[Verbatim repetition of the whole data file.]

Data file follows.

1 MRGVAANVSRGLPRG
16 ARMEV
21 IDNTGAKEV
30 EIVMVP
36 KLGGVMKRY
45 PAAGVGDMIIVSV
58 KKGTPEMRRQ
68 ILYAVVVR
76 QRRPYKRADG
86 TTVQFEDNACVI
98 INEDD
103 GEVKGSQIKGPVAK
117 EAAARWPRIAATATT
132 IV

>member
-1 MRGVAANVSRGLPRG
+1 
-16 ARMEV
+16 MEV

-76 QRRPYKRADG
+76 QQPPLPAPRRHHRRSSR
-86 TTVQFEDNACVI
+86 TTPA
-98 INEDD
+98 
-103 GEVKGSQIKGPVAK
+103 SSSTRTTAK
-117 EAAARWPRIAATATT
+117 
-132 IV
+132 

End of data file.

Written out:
1 MRGVAANVSRGLPRG
16 ARMEV
21 IDNTGAKEV
30 EIVMVP
36 KLGGVMKRY
45 PAAGVGDMIIVSV
58 KKGTPEMRRQ
68 ILYAVVVR
76 QRRPYKRADG
86 TTVQFEDNACVI
98 INEDD
103 GEVKGSQIKGPVAK
117 EAAARWPRIAATATT
132 IV

>member
-1 MRGVAANVSRGLPRG
+1 
-16 ARMEV
+16 MEV

-76 QRRPYKRADG
+76 QQPPLPAPRRHHRRSSR
-86 TTVQFEDNACVI
+86 TTPA
-98 INEDD
+98 
-103 GEVKGSQIKGPVAK
+103 SSSTRTTAK
-117 EAAARWPRIAATATT
+117 
-132 IV
+132 